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Sergei Rachmaninoff at the piano
Motion capture of two pianists' fingers playing the same piece (slow motion, no sound).[1]
'Humoresque' by Sergei Rachmaninoff

A pianist (US: /pˈænɪst/ pee-AN-ist, also /ˈpənɪst/ PEE-ə-nist) is a musician who plays the piano. A pianist's repertoire may include music from a diverse variety of styles, such as traditional classical music, jazz, blues, and popular music, including rock and roll. Most pianists can, to an extent, easily play other keyboard instruments such as the synthesizer, harpsichord, celesta, and the organ.

Pianists past and present

Contemporary classical pianists focus on dedicating their careers to performing, recording, teaching, researching, and continually adding new compositions to their repertoire. In contrast to their 19th-century counterparts, they typically do not engage in the composition or transcription of music. While some classical pianists may specialize in accompaniment and chamber music, a smaller number opt for full-time solo careers.


Gaspard de la nuit by Maurice Ravel is considered a highly technically challenging piano piece.[2]

Mozart could be considered the first concert pianist, as he performed widely on the piano. Composers Beethoven and Clementi from the Classical era were also famed for their playing, as were, from the Romantic era, Liszt, Brahms, Chopin, Mendelssohn, Rachmaninoff, and Schumann. The Romantic era also saw the emergence of pianists better known for their performances than for composing, such as Clara Schumann and Hans von Bülow.


A black-and-white photo of a man playing a piano; he is hunched over it and is concentrating deeply.
Tord Gustavsen playing piano during a concert at the 2016 Oslo Jazz Festival in Norway

Jazz pianists almost always perform with other musicians. Their playing is more free than that of classical pianists, and they create an air of spontaneity in their performances. They generally do not write down their compositions; improvisation is a significant part of their work. Well known jazz pianists include Bill Evans, Art Tatum, Duke Ellington, Thelonious Monk, Oscar Peterson, Bud Powell, McCoy Tyner, Chick Corea, Herbie Hancock, and Brad Mehldau.

Pop and rock

Popular pianists might work as live performers (concert, theatre, etc.) or session musicians. Arrangers most likely feel at home with synthesizers and other electronic keyboard instruments. Notable popular pianists include Liberace, who at the height of his fame was one of the highest paid entertainers in the world , as well as Elton John and Billy Joel, so nicknamed "The Piano Man", others include Richard Clayderman, who is known for his covers of popular tunes and the late Victor Borge, who performed as a comedian.

Pianists by genre

A single listing of pianists in all genres would be impractical, given the multitude of musicians noted for their performances on the instrument. Below are links to lists of well-known or influential pianists divided by genres:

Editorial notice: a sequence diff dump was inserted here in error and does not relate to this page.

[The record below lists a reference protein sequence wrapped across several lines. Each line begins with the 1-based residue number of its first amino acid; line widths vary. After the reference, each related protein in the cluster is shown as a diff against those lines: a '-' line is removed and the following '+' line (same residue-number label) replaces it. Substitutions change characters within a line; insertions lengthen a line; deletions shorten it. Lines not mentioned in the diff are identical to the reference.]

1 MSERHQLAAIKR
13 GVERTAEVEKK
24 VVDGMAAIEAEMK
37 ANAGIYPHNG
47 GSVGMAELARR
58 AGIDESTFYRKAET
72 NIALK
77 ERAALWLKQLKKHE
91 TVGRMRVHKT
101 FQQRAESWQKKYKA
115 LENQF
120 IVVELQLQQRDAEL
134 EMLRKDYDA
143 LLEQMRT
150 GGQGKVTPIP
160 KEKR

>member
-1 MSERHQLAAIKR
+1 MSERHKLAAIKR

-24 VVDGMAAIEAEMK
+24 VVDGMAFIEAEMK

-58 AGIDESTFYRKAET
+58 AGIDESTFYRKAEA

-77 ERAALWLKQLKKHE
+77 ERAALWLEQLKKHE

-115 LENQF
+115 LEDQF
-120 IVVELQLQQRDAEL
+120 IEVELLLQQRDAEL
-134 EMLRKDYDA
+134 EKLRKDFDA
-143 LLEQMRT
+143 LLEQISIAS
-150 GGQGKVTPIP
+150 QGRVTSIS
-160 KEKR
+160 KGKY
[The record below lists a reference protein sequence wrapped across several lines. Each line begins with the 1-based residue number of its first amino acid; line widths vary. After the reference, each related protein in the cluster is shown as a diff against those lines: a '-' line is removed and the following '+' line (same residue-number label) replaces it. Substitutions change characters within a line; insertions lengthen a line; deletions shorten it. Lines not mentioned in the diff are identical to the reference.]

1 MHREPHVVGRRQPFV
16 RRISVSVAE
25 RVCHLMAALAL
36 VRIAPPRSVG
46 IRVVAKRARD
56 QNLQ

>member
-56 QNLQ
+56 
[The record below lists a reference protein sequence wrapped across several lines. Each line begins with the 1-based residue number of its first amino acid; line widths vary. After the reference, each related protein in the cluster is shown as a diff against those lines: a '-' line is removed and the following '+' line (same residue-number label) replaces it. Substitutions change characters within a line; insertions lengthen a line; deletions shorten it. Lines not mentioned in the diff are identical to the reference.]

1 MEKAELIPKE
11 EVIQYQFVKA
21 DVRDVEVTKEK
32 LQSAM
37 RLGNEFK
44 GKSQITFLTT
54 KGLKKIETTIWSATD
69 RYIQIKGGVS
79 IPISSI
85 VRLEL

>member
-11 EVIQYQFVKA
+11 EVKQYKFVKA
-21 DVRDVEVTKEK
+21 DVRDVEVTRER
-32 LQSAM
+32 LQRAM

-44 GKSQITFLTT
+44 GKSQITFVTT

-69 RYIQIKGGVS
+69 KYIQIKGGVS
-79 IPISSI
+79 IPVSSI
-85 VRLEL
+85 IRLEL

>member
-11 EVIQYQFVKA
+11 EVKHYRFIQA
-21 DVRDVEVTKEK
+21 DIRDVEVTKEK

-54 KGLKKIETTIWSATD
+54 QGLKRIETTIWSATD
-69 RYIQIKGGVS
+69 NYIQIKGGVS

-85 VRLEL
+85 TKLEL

Classical pianists

Jazz pianists

Pop and rock music pianists

Blues pianists

Gospel pianists

New-age pianists


Many important composers were also virtuoso pianists. The following is an incomplete list of such musicians.

Classical period (1730–1820)

Romantic period (1800–1910)

Modern period

Contemporary period

Amateur pianism

An amateur pianist playing outdoors at Pike Place market in Seattle.

Some people, having received a solid piano training in their youth, decide not to continue their musical careers but choose nonmusical ones. As a result, there are prominent communities of amateur pianists all over the world that play at quite a high level and give concerts not to earn money but just for the love of music.[3] The International Piano Competition for Outstanding Amateurs, held annually in Paris, attracts about one thousand listeners each year and is broadcast on French radio.

Jon Nakamatsu, the Gold Medal winner of the Van Cliburn International Piano Competition for professional pianists in Fort Worth, Texas (1997) was at the moment of his victory technically an amateur: he never attended a music conservatory or majored in music, and worked as a high school German teacher at the time; it was only after the competition that he started pursuing a career as a classical pianist.

The German pianist Davide Martello is known for traveling around conflict zones to play his moving piano. Martello has previously been recognized by the European Parliament for his "outstanding contribution to European cooperation and the promotion of common values".[4]

See also


  1. ^ Goebl, W.; Palmer, C. (2013). Balasubramaniam, Ramesh (ed.). "Temporal Control and Hand Movement Efficiency in Skilled Music Performance". PLOS ONE. 8 (1): e50901. Bibcode:2013PLoSO...850901G. doi:10.1371/journal.pone.0050901. PMC 3536780. PMID 23300946.
  2. ^ Burton-Hill, Clemency. "How performers conquer 'unplayable' works". Retrieved 2021-03-28.
  3. ^ Andreas, Møller. "Professionel pianist leverer dinnermusik til jeres fest af højeste klasse". Retrieved 19 October 2015.
  4. ^ Bucks, Jonathan (15 November 2015). "Paris attacks: pianist 'drove 400 miles through the night' to pay tribute". The Guardian.